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I have quite a bit of GIS data in a old PostGIS Database (version "1.1.6") and I need to transfer it to another PostGIS Database ("POSTGIS="1.5.3").

I tried creating a backup and restoring that on the new Database, but it throws several hundred errors.

What is the correct way of transferring the data?

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Have you tested if it works despite the errors? – R.K. Sep 28 '12 at 12:37
@R.K. Yes it does work; I felt that there might be some subtle data corruption, which I might not be aware of. I was also wondering if there was a better way of transferring the data without any errors. – Devdatta Tengshe Oct 1 '12 at 5:25
up vote 6 down vote accepted

According to Paul Ramsey:

First, for patch version increases (e.g. X.Y.Z -> X.Y.(Z+1)) in PostgreSQL and PostGIS you do not need to do anything at all other than install the new software. The data can remain in place and everything will Just Work.

For minor version increases in PostgreSQL (e.g. X.Y.Z -> X.(Y+1).Z) you need to dump and restore. For minor version increases in PostGIS, you need to do a "soft upgrade", which means leaving the data in place, but running the upgrade scripts (e.g. postgis_upgrade_14_to_15.sql) after you install the software update.

Finally, for major version increases in PostgreSQL and PostGIS (e.g. X.Y.Z -> (X+1).Y.Z) you need to dump and restore.

Did you store data in the public schema?

Which brings me to the actual point I want to make: you can ensure the greatest ease in doing dump and restore of PostGIS data if you ensure that you store no data in the "public" schema.

Not all is lost though if you stored data in the public schema

"But Paul," you say, "I already have a full database dump, does that mean I'm SOL?" No, but you will need a strong stomach. First, set up your new PostgreSQL. Create a blank database, load PostGIS into it. Now, load your backup file into that database. You will see lots of errors. However, these errors will be caused by old PostGIS function and type definitions from your dump file conflicting with the existing type definitions in your database. And since you want the new definitions, not the old ones, that's OK. Your load, despite all the noise and errors, should actually work. Once it's done, you can move your data into a nice separate schema, so that next time you can do a clean, error-free restore.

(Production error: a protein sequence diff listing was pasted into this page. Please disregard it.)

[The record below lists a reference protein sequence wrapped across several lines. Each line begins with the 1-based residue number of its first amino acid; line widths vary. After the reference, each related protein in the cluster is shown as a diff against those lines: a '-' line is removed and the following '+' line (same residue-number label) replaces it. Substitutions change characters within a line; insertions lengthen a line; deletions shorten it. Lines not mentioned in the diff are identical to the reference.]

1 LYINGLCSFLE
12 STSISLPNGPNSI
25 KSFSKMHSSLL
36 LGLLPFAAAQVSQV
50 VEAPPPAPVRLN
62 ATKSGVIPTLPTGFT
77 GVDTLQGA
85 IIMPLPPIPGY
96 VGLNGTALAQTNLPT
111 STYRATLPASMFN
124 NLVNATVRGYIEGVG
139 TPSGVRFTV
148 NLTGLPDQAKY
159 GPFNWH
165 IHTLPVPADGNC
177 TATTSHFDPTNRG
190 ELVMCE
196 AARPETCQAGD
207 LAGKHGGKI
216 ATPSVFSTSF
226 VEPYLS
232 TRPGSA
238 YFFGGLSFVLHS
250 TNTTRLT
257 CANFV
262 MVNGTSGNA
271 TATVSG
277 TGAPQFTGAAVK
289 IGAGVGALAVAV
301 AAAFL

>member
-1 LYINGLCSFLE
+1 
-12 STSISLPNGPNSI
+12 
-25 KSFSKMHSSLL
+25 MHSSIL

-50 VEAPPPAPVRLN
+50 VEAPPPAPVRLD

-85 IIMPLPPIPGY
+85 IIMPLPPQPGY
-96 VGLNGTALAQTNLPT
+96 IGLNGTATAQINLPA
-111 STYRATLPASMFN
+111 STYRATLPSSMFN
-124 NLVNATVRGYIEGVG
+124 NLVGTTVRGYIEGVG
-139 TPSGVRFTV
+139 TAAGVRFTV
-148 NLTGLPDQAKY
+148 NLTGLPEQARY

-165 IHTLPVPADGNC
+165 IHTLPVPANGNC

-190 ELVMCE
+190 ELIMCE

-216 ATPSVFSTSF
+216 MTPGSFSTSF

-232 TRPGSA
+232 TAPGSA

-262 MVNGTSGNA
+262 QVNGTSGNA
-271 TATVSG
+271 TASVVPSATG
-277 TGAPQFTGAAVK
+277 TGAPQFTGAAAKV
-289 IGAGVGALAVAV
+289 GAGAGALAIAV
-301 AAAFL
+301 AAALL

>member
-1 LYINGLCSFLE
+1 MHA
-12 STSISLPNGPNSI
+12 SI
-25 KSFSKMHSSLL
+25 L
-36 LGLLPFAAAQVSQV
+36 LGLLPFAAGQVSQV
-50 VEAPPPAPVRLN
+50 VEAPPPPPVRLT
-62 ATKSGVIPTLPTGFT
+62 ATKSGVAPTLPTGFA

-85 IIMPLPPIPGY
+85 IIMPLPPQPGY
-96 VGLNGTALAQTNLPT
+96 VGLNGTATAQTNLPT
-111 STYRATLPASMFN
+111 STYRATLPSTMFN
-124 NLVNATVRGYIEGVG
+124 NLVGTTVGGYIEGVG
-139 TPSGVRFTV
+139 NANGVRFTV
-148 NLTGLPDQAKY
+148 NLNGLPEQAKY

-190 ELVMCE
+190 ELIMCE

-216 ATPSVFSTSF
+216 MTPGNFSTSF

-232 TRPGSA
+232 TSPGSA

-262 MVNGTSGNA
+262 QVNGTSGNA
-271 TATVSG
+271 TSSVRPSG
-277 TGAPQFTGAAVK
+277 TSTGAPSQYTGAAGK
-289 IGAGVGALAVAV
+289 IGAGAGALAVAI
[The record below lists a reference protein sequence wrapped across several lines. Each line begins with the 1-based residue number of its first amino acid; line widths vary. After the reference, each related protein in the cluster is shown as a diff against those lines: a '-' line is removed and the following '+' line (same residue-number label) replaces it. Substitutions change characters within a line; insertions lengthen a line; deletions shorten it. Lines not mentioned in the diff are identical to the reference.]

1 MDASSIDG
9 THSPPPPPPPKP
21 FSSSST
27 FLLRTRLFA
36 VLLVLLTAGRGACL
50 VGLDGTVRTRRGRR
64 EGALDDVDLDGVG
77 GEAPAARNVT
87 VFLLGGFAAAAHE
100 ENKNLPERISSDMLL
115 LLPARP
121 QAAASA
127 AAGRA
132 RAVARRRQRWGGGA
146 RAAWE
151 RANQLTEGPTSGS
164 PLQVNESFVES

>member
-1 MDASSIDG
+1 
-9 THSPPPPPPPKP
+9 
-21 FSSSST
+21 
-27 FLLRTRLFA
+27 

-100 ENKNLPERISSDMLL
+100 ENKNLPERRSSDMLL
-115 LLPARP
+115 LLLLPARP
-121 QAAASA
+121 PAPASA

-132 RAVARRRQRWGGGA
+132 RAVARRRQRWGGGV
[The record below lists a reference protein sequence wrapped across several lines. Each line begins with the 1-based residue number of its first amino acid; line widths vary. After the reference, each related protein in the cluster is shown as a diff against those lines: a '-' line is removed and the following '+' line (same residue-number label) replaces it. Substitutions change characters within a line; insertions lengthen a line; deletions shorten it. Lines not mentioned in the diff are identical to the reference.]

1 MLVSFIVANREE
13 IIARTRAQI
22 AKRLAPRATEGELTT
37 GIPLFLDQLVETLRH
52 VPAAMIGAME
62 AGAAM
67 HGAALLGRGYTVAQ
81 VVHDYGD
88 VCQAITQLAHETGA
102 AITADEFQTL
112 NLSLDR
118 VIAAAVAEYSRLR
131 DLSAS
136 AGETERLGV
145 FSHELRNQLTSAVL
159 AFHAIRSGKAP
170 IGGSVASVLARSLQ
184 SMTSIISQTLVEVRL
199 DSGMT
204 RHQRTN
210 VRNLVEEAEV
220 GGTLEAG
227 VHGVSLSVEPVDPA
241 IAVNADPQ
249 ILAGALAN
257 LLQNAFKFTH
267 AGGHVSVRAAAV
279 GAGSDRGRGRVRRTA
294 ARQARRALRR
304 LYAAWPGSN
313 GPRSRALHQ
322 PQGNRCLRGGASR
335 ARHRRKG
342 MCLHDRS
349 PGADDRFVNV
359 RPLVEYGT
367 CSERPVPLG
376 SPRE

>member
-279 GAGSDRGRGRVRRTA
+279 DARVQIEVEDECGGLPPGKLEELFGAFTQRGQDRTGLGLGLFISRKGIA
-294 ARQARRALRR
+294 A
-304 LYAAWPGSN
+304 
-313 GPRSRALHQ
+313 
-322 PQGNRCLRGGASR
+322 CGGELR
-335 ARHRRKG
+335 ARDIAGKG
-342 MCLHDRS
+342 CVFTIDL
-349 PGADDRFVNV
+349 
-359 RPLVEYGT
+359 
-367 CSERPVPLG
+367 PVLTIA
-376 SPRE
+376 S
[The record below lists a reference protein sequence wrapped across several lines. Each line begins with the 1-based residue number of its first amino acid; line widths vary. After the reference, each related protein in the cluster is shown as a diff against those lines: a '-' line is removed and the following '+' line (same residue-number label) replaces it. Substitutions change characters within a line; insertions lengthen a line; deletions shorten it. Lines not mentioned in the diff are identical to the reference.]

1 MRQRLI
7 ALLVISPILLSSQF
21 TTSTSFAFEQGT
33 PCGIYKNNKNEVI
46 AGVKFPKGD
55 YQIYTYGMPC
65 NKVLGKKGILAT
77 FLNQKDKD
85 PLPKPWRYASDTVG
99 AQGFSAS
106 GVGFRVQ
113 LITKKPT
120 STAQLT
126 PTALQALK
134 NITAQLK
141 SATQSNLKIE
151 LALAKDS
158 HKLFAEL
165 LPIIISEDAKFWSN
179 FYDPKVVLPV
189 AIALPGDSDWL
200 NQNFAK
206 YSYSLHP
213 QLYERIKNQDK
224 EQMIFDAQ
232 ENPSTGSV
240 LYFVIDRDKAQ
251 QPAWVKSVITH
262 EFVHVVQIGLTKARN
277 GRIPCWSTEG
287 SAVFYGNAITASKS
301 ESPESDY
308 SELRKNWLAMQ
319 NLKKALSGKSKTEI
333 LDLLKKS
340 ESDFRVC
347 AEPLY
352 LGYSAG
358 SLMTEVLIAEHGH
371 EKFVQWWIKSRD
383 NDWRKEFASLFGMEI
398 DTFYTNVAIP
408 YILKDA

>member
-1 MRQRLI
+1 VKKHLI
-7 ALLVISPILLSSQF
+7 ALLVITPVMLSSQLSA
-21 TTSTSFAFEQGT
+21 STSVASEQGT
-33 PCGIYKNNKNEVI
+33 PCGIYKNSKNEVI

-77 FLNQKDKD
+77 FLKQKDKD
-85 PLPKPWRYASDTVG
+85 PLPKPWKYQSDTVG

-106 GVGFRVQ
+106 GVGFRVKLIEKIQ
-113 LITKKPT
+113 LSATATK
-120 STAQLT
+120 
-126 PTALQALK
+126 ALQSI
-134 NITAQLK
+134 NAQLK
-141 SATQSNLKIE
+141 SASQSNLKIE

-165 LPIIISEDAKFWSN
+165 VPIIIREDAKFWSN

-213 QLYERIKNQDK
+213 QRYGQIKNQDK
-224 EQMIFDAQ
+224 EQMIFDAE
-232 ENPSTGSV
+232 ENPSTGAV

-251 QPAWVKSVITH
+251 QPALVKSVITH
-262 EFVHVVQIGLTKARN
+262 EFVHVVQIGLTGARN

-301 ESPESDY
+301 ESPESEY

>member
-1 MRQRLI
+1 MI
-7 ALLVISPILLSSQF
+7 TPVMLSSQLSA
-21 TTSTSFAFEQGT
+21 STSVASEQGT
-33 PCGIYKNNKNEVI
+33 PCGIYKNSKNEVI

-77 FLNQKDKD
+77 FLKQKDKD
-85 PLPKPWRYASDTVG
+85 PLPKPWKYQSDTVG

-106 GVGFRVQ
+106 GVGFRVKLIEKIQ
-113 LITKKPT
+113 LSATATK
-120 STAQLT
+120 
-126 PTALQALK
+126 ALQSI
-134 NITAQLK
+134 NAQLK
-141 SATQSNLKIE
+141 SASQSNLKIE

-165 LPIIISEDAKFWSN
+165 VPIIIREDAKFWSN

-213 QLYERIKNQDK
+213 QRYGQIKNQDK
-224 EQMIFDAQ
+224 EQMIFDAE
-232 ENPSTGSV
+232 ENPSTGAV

Have you tested if it works despite the errors?

The PostGIS site also has a section on upgrading PostGIS.

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So basically the public schema is for temp tables? – nickves Sep 28 '12 at 12:19
Nope. It's just that the public "is where the PostGIS functions and system tables get installed, so if you dump that schema you get all those definitions in your dump." Which is just okay if you're moving to another PostGIS database with the same version as the original but might be a problem when the definition database is a different version. The new version might have different function definitions which could conflict with the ones in the public schema. – R.K. Sep 28 '12 at 12:23

Check usual tables and "tables with geometry", then use (at shell/UNIX terminal)

  • pg_dump for export the usual tables (import with psql)
  • pgsql2shp to export the geo tables, and shp2pgsql to import.

The last one (pgsql2shp) is for the "bug" of pg_dump when exporting "old to new PostGIS data" versions. Of course, if no bugs, you need only pg_dump.

Check first the @R.K. recomendation, psql -f postgis_upgrade_1X_to_15.sql -d your_spatial_database... In general (bot not always) is ok... The pgsql2shp is the LAST option.

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I agree with the other answers and have used the pg_dump method. One additional advantage is that you can compress the dump to a zip or tar for example and move it to another server if you need to.

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pg_dump exports PostGIS data with some "bugs"... pgsql2shp export better the geometries, when exporting old postGIS versions to new versions. – Peter Krauss Sep 28 '12 at 15:17

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